A New Definition of "Small"

Jamie Lincoln Kitman

Jamie Lincoln Kitman | Nov 13, 2014

If I was feeling crueler or perhaps just more energetic I could bore you within an inch of your life by offering a detailed explanation of the federal government’s new (as of 2012) CAFÉ – or Corporate Average Fuel Economy – standards and their workings, the fruits of which are just now becoming clear. Suffice it to say the new rules – worked out by the Obama administration in close consultation with the automobile industry -- counter-intuitively appear to encourage not just the more fuel-efficient cars we’ve heard about (54mpg by 2025!) but also the continued reign of big pickups and SUVs, the sort that the headlines might have led alarmists on the political right and even some of you greener types out there to imagine were going away. Though surely improved, American trucks still don’t get great gas mileage and they won’t, but guess what? They’re here to stay.

Small is relative. (Adapted from "Apatosaurus scale" by mmartyniuk, Wikipedia)

A case in point would be the new “baby” GMC Canyon four-door pickup I’ve been driving this week, or its big-boned twin sister, the Chevrolet Colorado. With four full doors and high-riding, four-wheel-drive, the new, “small” GM pickup I drove stretches close to 19-feet long and weighs 4,400 lbs., which is a quite a bit larger than previous “small” GM pickups and not really what you’d call small by any definition. In 2005, an automotive generation ago, for instance, even the biggest of crew cab Colorado’s were about a foot shorter and 700 lbs. lighter. Preceding generations of small GM pickups were even more petite.

Who are you calling big-boned? The Chevrolet Colorado. (General Motors)

What gives? Well, for one, there’s this thing about these government/private partnerships and the modern regulatory state that anti-government critics tend to forget. The private side of the equation inevitably helps write the regulations they will attempt to live by and in the effort to make them as delightful and bearable as possible for themselves, they usually make sure to get what they want. Pickup trucks and SUVs were too profitable to get sent the way of the DeSoto and find themselves forcibly marched into oblivion. Hence, a new regulatory scheme that encourages pickups and SUVS – still the primary engine of American automakers’ profitability – to stay large while discouraging lighter and often equally or more practical station wagons and cars.

It would, of course, be disingenuous to ignore that many Americans want their rigs big – given half the chance (i.e, cheap credit, easy terms and falling gas prices) we revert back to type and order them up by the hundred thousand-load. As always, Detroit is ready to accommodate us. For the simple reason that they’ve spent almost a century conditioning people to pay more for big things than small ones, even if big ones cost more or less the same to manufacture as small ones.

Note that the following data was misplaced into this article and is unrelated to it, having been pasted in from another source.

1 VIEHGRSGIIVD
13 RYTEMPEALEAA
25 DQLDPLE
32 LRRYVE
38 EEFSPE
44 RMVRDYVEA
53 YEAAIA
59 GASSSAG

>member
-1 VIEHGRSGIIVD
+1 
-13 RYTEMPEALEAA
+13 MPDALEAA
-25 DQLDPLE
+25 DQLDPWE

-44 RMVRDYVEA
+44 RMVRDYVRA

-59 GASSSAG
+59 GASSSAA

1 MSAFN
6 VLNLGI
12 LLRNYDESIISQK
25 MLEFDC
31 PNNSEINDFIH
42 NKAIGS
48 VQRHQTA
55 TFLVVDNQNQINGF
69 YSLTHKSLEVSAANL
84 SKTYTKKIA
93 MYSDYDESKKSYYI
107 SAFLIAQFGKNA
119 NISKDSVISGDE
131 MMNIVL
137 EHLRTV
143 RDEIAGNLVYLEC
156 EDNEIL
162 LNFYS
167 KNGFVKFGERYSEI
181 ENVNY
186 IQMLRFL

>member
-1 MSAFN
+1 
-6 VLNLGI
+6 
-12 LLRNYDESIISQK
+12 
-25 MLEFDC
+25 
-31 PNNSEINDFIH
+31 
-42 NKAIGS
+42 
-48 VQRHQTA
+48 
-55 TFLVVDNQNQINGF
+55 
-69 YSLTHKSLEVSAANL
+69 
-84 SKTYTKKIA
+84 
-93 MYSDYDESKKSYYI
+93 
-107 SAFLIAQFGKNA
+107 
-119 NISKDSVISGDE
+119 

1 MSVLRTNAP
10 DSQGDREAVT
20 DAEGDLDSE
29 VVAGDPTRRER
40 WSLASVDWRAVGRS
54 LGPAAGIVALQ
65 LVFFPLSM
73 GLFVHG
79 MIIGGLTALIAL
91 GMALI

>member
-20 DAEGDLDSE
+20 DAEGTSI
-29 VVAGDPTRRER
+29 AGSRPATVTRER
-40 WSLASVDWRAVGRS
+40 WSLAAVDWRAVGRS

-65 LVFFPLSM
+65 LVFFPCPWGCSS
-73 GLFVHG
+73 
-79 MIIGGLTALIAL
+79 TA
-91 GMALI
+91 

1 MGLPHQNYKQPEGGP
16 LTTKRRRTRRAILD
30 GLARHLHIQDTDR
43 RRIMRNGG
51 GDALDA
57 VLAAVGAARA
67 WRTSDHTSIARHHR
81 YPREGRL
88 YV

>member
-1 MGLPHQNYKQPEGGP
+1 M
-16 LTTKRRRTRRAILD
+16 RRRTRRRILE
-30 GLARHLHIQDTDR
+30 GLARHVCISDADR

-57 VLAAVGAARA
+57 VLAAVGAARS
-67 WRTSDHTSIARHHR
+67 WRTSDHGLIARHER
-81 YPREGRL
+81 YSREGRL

What’s harder to fathom is why America’s newest small pickup had to be quite so big. Though they’ve been trimming weight from their so-called full-size trucks, they’re still huge and you would’ve thought they already had the big and tall market covered. But as the Toyota Tacoma and Nissan Frontier continue to grow ever larger and with the Ford Ranger no longer on sale, GM decided it was time to let out the Colorado/Canyon’s waistband once again.

Like you haven't put on a few since high school? The GMC Canyon. (General Motors)

Its build quality seems considerably improved over small Chevy pickups of the past. The materials gracing its interior have come up two or three notches from the depths of their former crappiness to stand as pleasingly average. And the truck I drove claimed 24 highway miles per gallon, a 3-mpg improvement over its similarly equipped 2005 predecessor. However, over 235 miles of mostly highway driving I never broke 20mpg. But even if I had, this is not exactly earth shattering, Save the Planet stuff.

It has been said that only an idiot drives a pickup truck in New York as personal transportation. And one day last week, just after taking delivery of the Canyon at my suburban home, I had no choice but to become that idiot. Running late for a lunch meeting I ventured into Midtown Manhattan in the Canyon 4x4. My feeling of mild, subdued embarrassment quickly turned to irritation and then outright anger when I was turned away by four, consecutive underground garages with vacant spaces on the grounds that my “small” pickup was too large for them to house. Finally, I found a spot that would lodge my butch charge while I went to my meeting. Except they wanted me to pay them a 30-percent “oversized vehicle surcharge.”

It's small enough to fit into a compact space; therefore it must be a compact car. (Casey Bisson, Flickr)

“But,” I protested, “this is the new small GM pickup!” The South American attendants looked at me like I was crazy, made identical hand gestures to indicate “muy grande” and then cracked up laughing. I had to smile myself, just as I did when I came home and attempted to park the Canyon in the parking space that often comfortably houses my quite large 1968 International Travelall. The GMC stuck half a foot out into the street.

Other than, wow, my only conclusion is that there’s got to be a market out there for a still smaller pickup than the Canyon/Colorado, the kind of small, handy thing they used to sell by the shedload. Or perhaps those new CAFÉ regs don’t allow them to build them. It wouldn’t surprise me.

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